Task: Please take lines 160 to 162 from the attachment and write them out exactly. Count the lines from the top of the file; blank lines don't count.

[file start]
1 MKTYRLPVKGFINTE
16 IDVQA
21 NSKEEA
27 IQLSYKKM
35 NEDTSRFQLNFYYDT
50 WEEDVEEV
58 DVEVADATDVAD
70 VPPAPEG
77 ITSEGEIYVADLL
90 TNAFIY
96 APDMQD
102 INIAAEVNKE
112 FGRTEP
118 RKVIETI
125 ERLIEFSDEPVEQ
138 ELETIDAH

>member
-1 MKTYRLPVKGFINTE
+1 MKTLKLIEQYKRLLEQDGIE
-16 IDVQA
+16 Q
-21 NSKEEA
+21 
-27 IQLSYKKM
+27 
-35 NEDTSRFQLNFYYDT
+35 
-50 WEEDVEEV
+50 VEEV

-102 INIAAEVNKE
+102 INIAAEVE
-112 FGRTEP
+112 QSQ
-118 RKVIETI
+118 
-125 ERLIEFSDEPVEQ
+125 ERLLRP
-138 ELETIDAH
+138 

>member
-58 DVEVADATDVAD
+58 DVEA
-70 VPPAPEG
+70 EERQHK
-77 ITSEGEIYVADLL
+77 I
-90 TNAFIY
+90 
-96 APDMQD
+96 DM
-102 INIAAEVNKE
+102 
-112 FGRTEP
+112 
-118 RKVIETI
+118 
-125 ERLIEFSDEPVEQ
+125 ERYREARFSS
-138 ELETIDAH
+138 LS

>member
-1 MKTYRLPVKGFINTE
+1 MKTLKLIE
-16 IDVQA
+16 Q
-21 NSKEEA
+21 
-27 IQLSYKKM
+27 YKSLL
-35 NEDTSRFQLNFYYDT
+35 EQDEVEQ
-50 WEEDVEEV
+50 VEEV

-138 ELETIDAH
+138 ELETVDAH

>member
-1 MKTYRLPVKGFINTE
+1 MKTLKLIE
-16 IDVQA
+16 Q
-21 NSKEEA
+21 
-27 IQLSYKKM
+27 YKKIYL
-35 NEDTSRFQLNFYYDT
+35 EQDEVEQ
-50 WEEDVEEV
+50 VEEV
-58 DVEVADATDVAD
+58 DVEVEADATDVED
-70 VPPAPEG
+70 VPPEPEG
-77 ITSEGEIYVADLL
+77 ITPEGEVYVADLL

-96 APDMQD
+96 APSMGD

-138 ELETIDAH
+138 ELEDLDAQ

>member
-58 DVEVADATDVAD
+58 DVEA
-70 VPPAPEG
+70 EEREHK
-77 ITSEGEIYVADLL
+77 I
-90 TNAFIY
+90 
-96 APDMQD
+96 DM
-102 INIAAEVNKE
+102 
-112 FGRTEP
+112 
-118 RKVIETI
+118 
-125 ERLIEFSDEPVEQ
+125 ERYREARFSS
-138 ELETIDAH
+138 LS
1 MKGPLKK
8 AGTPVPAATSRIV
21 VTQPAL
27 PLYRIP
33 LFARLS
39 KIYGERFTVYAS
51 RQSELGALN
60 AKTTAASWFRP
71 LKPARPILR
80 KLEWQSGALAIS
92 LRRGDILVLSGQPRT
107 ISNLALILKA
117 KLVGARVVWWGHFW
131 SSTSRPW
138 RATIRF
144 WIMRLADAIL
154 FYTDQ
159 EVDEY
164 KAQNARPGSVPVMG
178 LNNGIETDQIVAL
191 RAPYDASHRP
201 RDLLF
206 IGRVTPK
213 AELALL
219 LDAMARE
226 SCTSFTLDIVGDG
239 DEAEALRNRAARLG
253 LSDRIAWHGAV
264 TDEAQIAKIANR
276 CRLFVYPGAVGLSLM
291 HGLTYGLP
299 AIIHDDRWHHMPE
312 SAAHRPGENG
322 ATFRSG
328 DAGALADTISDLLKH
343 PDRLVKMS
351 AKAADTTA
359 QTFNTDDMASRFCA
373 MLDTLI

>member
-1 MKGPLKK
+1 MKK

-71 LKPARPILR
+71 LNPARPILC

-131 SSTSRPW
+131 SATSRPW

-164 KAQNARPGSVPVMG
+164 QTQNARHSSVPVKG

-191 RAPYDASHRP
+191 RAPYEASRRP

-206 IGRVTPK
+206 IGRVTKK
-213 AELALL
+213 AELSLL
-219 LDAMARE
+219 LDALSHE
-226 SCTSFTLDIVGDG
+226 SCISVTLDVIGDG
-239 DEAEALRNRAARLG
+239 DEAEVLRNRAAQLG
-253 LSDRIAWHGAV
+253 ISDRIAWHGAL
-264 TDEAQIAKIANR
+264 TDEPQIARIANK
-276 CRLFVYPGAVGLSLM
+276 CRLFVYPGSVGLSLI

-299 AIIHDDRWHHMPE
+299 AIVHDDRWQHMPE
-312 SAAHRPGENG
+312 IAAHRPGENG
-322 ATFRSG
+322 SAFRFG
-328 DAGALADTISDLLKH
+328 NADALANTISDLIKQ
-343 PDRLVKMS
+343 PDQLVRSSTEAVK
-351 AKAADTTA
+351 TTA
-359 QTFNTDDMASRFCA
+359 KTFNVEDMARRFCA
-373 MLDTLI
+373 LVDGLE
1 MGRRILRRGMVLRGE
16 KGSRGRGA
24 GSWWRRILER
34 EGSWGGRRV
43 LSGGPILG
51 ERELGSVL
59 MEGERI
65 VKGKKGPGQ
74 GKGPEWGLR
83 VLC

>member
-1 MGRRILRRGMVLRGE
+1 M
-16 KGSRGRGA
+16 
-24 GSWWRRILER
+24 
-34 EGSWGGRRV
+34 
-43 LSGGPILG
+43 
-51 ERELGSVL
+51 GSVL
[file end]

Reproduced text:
-1 MKGPLKK
+1 MKK

-71 LKPARPILR